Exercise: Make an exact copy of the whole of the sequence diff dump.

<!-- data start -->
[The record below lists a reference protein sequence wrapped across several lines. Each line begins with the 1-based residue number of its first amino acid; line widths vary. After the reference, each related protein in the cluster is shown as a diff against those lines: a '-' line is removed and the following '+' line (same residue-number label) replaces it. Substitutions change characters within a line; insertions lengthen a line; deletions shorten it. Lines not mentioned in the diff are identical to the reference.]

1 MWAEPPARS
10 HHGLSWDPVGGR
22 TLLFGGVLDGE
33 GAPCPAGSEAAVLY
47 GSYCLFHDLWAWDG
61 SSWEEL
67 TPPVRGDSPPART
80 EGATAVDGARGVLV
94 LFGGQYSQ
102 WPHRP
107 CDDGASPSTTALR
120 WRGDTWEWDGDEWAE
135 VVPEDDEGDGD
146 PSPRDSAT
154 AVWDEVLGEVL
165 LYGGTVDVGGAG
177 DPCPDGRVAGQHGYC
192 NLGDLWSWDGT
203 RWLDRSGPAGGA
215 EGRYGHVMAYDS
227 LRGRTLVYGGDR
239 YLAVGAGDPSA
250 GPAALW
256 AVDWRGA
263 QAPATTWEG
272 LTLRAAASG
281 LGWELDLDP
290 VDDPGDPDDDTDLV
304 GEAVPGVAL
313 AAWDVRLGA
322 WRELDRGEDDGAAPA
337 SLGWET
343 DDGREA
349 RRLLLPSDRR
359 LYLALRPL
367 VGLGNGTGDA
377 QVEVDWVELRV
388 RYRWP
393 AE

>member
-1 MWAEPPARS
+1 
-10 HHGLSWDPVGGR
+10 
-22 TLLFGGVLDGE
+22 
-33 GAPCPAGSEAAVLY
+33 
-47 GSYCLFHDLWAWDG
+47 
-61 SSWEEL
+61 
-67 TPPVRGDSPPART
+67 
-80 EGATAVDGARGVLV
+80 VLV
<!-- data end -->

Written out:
[The record below lists a reference protein sequence wrapped across several lines. Each line begins with the 1-based residue number of its first amino acid; line widths vary. After the reference, each related protein in the cluster is shown as a diff against those lines: a '-' line is removed and the following '+' line (same residue-number label) replaces it. Substitutions change characters within a line; insertions lengthen a line; deletions shorten it. Lines not mentioned in the diff are identical to the reference.]

1 MWAEPPARS
10 HHGLSWDPVGGR
22 TLLFGGVLDGE
33 GAPCPAGSEAAVLY
47 GSYCLFHDLWAWDG
61 SSWEEL
67 TPPVRGDSPPART
80 EGATAVDGARGVLV
94 LFGGQYSQ
102 WPHRP
107 CDDGASPSTTALR
120 WRGDTWEWDGDEWAE
135 VVPEDDEGDGD
146 PSPRDSAT
154 AVWDEVLGEVL
165 LYGGTVDVGGAG
177 DPCPDGRVAGQHGYC
192 NLGDLWSWDGT
203 RWLDRSGPAGGA
215 EGRYGHVMAYDS
227 LRGRTLVYGGDR
239 YLAVGAGDPSA
250 GPAALW
256 AVDWRGA
263 QAPATTWEG
272 LTLRAAASG
281 LGWELDLDP
290 VDDPGDPDDDTDLV
304 GEAVPGVAL
313 AAWDVRLGA
322 WRELDRGEDDGAAPA
337 SLGWET
343 DDGREA
349 RRLLLPSDRR
359 LYLALRPL
367 VGLGNGTGDA
377 QVEVDWVELRV
388 RYRWP
393 AE

>member
-1 MWAEPPARS
+1 
-10 HHGLSWDPVGGR
+10 
-22 TLLFGGVLDGE
+22 
-33 GAPCPAGSEAAVLY
+33 
-47 GSYCLFHDLWAWDG
+47 
-61 SSWEEL
+61 
-67 TPPVRGDSPPART
+67 
-80 EGATAVDGARGVLV
+80 VLV